Heavy Machinery Litigation
Heavy Machinery Litigation
Accidents caused by construction equipment, such as cranes, backhoes, bulldozers, front-end loaders, and skid-steer loaders, and manufacturing equipment often leave the victims dead or living with severe disabilities. Many of these accidents are just that -- unavoidable consequences of dangerous industries. Other construction accidents can be avoided with safer equipment, better warnings, or both. As a result of the avoidability of some construction accidents, manufacturers, distributors and sellers of heavy machinery have often been held liable for injuries sustained as a result of defects in the machinery or as a result of improper warnings.
Defective Design Cases
To prevail in an action against a seller of heavy machinery on a defective design theory, the plaintiff must show that the machinery was sold in a defective condition unreasonably dangerous to the user or consumer or to the user or consumer's property and that:
- the seller was in the business of selling the machinery in question; and
- the machinery was expected to and did reach the user or consumer without substantial change in the condition in which it is sold.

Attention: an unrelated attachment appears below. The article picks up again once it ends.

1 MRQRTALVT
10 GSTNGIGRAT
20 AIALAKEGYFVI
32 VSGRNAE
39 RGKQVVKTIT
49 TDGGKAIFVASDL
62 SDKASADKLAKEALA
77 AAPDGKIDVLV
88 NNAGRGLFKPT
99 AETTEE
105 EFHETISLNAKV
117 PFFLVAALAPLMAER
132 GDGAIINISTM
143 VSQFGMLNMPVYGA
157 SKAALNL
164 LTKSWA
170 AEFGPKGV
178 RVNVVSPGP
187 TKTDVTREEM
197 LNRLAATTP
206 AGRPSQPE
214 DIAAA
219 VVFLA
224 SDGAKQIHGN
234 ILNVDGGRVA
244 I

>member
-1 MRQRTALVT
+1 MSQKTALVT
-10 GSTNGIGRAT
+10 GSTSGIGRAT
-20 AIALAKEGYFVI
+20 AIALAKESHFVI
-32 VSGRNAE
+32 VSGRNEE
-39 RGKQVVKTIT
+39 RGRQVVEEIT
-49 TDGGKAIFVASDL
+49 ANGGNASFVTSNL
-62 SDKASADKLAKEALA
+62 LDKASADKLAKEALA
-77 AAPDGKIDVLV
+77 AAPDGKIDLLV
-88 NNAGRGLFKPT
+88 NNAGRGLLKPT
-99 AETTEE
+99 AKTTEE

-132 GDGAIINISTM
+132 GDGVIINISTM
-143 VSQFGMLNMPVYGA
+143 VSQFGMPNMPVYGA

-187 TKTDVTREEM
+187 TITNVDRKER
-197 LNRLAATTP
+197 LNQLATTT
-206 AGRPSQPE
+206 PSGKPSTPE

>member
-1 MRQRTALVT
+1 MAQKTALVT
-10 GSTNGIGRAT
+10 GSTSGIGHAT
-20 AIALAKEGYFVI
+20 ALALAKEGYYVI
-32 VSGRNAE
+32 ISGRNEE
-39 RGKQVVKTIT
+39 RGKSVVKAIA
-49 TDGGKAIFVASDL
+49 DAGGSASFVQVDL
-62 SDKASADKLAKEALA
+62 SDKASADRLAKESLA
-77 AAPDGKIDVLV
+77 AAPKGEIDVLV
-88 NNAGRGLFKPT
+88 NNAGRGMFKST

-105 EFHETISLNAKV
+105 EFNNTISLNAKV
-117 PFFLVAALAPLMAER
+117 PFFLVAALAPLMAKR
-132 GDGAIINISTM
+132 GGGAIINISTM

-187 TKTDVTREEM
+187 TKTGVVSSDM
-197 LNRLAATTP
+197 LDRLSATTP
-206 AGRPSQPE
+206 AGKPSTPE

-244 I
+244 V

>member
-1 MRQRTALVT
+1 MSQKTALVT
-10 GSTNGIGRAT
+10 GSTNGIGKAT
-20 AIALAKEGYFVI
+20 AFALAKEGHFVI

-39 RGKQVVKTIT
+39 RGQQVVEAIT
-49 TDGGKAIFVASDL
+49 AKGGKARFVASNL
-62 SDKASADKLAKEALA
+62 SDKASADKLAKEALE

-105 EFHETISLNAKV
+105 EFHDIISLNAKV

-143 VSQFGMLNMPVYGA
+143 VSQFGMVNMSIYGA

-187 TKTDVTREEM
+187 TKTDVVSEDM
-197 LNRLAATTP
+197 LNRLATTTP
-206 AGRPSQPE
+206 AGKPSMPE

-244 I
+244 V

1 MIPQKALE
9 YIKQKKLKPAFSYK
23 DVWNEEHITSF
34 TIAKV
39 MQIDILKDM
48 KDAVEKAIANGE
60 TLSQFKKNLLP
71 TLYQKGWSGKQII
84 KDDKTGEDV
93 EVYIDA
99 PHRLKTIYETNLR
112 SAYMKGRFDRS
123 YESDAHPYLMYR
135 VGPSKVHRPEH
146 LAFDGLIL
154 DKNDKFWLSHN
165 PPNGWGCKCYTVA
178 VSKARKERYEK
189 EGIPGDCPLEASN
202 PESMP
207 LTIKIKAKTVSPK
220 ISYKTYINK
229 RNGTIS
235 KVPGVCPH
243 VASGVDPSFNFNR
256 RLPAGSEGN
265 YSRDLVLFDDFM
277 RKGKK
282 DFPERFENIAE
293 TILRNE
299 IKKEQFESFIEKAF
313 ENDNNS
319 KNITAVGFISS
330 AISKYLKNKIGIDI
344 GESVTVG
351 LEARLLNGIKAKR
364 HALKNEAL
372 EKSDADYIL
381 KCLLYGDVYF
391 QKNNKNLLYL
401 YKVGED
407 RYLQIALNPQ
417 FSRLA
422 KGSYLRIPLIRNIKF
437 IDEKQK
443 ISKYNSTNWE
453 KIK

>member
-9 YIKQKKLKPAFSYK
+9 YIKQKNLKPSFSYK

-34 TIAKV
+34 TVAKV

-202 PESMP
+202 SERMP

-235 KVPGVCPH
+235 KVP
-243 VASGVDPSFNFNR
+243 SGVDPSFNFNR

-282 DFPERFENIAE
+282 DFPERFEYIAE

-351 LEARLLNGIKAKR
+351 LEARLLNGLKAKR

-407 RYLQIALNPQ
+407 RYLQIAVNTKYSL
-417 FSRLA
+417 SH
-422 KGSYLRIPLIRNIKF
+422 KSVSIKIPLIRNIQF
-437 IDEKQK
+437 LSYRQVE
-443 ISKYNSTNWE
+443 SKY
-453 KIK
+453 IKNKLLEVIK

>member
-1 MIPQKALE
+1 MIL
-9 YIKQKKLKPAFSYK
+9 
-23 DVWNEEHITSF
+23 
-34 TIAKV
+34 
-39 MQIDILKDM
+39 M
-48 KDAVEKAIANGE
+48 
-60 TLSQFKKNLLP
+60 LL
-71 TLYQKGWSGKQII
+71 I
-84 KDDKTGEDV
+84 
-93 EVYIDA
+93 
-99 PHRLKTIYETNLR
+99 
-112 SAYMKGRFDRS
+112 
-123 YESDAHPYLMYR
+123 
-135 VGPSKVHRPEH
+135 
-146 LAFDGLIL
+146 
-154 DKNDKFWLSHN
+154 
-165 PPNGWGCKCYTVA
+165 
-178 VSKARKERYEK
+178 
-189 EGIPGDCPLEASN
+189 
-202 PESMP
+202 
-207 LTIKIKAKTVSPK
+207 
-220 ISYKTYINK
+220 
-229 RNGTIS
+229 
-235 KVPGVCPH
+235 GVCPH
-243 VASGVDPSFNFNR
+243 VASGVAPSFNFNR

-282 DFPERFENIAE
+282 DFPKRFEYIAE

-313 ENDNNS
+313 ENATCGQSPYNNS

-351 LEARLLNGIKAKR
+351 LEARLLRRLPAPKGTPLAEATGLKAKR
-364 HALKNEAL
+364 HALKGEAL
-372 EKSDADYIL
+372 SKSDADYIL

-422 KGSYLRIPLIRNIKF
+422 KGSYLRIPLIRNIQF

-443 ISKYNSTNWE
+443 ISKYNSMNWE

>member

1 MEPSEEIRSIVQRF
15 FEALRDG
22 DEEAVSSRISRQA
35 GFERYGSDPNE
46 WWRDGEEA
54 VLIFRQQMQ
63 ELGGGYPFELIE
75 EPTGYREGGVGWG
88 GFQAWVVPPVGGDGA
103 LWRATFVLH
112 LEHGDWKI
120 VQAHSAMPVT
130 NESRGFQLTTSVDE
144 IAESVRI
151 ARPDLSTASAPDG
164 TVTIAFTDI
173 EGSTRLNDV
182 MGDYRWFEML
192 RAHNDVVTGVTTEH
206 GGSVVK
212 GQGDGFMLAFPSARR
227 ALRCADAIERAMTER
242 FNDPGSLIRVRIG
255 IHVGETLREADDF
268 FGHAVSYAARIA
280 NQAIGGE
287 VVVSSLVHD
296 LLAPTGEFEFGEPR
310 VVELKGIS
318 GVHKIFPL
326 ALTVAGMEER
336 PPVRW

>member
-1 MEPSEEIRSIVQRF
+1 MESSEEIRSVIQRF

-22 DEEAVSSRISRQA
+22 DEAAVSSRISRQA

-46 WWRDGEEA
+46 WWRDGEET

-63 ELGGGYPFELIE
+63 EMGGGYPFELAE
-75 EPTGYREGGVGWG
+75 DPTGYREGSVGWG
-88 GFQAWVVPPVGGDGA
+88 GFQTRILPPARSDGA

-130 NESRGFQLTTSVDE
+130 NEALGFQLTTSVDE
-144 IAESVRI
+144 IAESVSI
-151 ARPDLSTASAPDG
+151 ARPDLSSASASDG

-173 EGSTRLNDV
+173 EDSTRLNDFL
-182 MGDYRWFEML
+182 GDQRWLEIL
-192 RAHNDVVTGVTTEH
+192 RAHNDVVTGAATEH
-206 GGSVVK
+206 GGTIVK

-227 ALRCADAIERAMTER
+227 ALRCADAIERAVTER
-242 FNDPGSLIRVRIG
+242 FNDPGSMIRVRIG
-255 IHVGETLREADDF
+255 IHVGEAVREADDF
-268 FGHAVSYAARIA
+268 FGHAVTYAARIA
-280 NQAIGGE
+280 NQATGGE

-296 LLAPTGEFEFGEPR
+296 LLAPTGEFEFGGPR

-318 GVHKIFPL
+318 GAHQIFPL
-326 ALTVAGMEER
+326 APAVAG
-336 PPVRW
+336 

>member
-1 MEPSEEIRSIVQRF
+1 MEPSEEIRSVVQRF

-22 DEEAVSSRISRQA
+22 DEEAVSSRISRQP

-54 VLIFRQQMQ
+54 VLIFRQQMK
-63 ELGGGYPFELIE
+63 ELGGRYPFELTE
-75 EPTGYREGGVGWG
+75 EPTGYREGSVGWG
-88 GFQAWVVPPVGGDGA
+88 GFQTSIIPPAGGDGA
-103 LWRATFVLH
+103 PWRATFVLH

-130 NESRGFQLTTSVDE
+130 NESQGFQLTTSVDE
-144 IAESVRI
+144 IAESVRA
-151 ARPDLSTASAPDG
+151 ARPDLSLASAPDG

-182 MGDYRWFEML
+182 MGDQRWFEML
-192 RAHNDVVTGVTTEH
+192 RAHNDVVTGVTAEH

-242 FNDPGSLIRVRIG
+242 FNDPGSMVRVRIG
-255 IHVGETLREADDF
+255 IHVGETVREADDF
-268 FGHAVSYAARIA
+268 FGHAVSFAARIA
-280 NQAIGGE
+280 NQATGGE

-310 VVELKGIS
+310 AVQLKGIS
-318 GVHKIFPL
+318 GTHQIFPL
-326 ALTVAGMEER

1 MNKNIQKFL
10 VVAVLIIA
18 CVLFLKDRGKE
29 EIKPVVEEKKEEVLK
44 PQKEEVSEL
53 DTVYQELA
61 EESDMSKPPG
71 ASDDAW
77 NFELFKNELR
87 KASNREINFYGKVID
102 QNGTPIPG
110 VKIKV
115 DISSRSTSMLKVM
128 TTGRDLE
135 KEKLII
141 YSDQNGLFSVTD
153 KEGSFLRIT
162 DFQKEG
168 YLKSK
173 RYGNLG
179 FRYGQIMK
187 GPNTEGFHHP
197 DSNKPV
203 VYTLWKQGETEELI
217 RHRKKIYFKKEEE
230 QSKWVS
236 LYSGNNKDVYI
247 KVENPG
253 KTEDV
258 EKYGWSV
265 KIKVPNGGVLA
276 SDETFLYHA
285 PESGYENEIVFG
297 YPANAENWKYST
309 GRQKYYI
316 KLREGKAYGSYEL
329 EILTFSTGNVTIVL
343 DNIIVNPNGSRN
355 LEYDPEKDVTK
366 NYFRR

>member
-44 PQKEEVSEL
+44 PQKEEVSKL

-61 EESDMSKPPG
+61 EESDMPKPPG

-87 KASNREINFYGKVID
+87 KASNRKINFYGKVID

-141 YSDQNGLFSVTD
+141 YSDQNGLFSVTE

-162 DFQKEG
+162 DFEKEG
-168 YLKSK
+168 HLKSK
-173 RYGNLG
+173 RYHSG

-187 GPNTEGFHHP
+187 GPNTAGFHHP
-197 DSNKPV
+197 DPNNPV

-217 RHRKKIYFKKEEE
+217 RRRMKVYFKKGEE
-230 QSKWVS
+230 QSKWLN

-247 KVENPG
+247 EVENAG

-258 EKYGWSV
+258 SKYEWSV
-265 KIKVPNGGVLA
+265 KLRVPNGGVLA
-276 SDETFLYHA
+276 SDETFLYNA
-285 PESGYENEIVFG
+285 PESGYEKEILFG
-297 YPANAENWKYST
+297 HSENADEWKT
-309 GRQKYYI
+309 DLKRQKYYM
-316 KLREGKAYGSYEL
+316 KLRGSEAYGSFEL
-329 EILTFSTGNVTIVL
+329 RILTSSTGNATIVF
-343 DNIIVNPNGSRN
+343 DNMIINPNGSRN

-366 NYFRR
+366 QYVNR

This rule applies even if the seller has exercised all possible care in the preparation and sale of his product and the user or consumer has not bought the product from or entered into any contractual relation with the seller.
In one case, a court ruled in favor of a worker injured by a tractor manufactured and sold by the manufacturer to a retailer. The retailer made a change to one of the tractor's stem fittings. The court ruled that there was sufficient evidence for the jury to conclude that the defendant was strictly liable for selling a defective product despite the fact that it had been interfered with by the retailer. The court also determined that the jury was correct in concluding that the machinery was defective before the retailer intervened.
To reach a jury on a failure-to-warn theory of liability, the evidence must be such as to support a reasonable inference, rather than a guess, that the existence of an adequate warning might have prevented the injury. Most jurisdictions have adopted a rebuttable presumption that a warning, if given, would have been heeded. This means that the manufacturer of the equipment has the burden of proving that the user of the equipment would not have heeded a warning if one had been given.
In a case involving a paper-winding machine, a court ruled in favor of a worker whose hand and forearm were crushed when he accidentally stepped on an electric foot switch that activated the machine. The worker alleged that the foot switch was defective because it lacked the safety cover guard that would have prevented accidental contact and because of the manufacturer's failure to provide any warnings of the danger of using the unguarded model around heavy machinery in a plant or factory. The court ruled that the manufacturer of the machine failed to rebut the presumption that the worker would have heeded a warning about the foot switch if it had been given.
Copyright 2012 LexisNexis, a division of Reed Elsevier Inc.